Outer Space Chicken
by staff writers for Launchspace
Bethesda, MD (SPX) Feb 19, 2020
A new version of the game of "chicken" is evolving in outer space. According to Gen. John Raymond, the U.S. Space Force Chief, Russian "inspector" satellites are threatening the tenuous stand-off stability between adversarial spacefaring nations. The U.S. Space Command has been tracking these satellites since launch on November 25.
They have apparently been positioned near a U.S. national security satellite. One Russian satellite is known as Cosmos-2542 which ejected a smaller, nested satellite referred to as Cosmos-2543. Analysts have suggested the mission of the sub-satellite is to inspector USA 245, a classified NRO imaging satellite.
Satellite trackers claim the Russian satellites have been actively maneuvering near USA 245. On February 10, Time Magazine reported the first public comment by a U.S. official regarding this Russian satellite activity. This announcement reflects a growing concern that other nations are turning space into a warfighting domain.
It has been reported that Cosmos-2542 made its most recent maneuver in late January. Causing the satellite to drift toward USA 245. It appears, as a result, that USA 245 initiated a maneuver a few days later in order to drift away from the unwanted visitor. Gen. Raymond believes the Russian maneuvers were intentional and demonstrated aggressive behavior.
Apparently, this is not the first Russian attempt at such space-based space reconnaissance. A prior mission in 2017 included the deployment of a similar satellite that released a sub-satellite. One of the satellites released a projectile into space that may have been a test of a weapon.
T.S. Kelso, Senior Research Astrodynamicist at Analytical Graphics Inc., said he could not yet provide any definitive analysis regarding the intentions of the latest Russian inspector satellite, because there is no independent source of observation data to address this specific situation.
Several years ago, in another instance of threatening behavior, a mysterious Russian military satellite parked itself between two Intelsat satellites in geosynchronous orbit. This situation lasted for five months. The Russian satellite was launched in September 2014, and seven months later was positioned directly between Intelsat 7 and Intelsat 901 satellites.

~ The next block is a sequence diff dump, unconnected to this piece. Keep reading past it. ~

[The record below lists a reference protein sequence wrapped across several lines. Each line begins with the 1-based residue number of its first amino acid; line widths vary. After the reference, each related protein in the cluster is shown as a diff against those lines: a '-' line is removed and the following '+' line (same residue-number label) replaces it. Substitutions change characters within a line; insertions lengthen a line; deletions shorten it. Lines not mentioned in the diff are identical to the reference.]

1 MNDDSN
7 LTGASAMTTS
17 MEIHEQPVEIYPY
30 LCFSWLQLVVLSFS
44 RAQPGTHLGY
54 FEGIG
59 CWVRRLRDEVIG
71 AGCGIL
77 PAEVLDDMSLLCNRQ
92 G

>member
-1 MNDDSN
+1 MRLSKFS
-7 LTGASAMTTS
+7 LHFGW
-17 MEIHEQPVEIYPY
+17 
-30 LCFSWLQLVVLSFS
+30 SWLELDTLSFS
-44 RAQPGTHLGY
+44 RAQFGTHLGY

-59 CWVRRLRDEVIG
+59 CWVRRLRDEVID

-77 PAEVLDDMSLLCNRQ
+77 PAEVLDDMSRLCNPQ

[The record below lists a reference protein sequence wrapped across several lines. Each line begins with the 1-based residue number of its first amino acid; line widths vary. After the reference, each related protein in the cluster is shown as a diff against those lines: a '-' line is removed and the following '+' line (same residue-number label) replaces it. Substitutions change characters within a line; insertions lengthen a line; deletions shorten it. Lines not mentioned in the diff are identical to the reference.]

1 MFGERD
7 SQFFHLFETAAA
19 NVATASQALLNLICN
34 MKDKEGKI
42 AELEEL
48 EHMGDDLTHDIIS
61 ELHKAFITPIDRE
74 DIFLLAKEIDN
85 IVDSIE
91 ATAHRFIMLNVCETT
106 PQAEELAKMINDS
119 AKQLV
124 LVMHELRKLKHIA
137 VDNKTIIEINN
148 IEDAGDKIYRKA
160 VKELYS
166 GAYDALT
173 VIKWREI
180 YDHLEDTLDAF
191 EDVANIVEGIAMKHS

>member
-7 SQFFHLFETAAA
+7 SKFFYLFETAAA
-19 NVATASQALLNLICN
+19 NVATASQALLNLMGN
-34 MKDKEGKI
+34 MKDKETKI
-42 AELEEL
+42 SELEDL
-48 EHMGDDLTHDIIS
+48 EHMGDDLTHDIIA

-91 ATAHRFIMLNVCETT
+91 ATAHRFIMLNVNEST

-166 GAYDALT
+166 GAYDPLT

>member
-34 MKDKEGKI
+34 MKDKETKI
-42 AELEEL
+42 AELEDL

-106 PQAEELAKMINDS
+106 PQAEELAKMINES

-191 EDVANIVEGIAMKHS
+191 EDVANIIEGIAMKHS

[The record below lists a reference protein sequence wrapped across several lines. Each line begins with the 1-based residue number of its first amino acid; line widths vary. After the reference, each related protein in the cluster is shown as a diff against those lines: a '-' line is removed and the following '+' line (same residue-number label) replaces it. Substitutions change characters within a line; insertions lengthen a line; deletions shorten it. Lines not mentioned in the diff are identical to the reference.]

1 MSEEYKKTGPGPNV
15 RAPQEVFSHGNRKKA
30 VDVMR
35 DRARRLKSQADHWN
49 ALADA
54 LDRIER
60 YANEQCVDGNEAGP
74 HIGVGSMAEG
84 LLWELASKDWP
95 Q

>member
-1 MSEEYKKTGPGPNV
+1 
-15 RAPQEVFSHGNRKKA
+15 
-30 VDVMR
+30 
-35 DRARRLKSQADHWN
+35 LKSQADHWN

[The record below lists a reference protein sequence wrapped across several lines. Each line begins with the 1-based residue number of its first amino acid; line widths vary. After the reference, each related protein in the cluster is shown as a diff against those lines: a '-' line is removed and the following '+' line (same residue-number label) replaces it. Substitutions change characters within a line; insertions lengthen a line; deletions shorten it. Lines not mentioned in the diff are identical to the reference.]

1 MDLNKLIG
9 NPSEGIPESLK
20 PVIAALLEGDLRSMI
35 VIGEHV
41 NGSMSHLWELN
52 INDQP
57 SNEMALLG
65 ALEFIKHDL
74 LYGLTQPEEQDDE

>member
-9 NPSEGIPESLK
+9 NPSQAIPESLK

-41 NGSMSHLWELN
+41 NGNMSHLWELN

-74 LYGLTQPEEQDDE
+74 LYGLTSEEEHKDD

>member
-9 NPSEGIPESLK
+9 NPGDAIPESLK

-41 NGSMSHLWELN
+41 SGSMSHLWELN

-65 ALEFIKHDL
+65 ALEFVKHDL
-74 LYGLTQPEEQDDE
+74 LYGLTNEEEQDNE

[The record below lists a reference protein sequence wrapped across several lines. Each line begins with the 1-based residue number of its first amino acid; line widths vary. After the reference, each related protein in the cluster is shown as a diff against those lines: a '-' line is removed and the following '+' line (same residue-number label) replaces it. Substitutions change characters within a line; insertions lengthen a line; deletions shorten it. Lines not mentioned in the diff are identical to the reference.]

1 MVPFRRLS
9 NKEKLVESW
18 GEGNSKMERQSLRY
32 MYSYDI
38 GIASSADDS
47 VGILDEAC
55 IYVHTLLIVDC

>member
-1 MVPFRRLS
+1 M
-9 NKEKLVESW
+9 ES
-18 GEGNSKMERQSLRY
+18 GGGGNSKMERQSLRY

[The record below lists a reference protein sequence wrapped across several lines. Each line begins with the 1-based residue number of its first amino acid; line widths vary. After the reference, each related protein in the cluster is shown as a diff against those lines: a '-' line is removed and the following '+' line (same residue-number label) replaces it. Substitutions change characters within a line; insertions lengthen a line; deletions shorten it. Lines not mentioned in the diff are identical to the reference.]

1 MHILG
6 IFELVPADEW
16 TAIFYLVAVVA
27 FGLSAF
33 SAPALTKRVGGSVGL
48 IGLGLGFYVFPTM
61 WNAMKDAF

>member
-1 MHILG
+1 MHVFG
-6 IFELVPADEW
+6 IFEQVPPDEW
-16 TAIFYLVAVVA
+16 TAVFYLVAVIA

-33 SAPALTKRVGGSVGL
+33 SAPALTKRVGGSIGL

These two spacecraft are located just 0.5 degrees apart in longitude at 36,000 kilometers altitude. During the standoff the Russian satellite maneuvered to within about 10 kilometers of the Intelsat vehicles, close enough to create a potential risk to the satellites.
Many members of the space community believe this incident is the first publicly documented event in which a commercial operator has been subject to this kind of approach by a foreign military satellite. Unfortunately, commercial space operators do not have much recourse other than to ask the government for help.
Based on these events one can conclude that the Russians have been performing dress rehearsals for wartime attacks on U.S and other national space assets if a ground-based war breaks out. Clearly, space-based assets dedicated to national security are an important part of deterrence to war. However, it is extremely difficult to protect those assets from warmongering spacefaring adversaries.
Astroscale teams with JAXA for Commercial Removal of Debris Demonstration Project
Tokyo, Japan (SPX) Feb 13, 2020
Astroscale has been selected as the commercial partner for Phase I of the Japan Aerospace Exploration Agency's (JAXA) first debris removal project, a groundbreaking step by Japan to commercialize space debris removal. The JAXA Commercial Removal of Debris Demonstration project (CRD2) consists of two mission phases to achieve one of the world's first debris removal missions of a large object, the first of which has been awarded to Astroscale. This first phase will be demonstrated by the end of the ... read more
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